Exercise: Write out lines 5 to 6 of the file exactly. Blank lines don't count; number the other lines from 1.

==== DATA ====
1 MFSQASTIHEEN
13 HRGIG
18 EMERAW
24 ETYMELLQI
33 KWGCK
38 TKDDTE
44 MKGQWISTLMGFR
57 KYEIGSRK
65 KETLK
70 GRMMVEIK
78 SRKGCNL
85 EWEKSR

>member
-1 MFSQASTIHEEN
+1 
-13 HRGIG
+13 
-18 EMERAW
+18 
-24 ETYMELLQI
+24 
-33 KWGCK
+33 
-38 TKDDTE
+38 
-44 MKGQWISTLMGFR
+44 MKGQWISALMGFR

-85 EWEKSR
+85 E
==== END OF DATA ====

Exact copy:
33 KWGCK
38 TKDDTE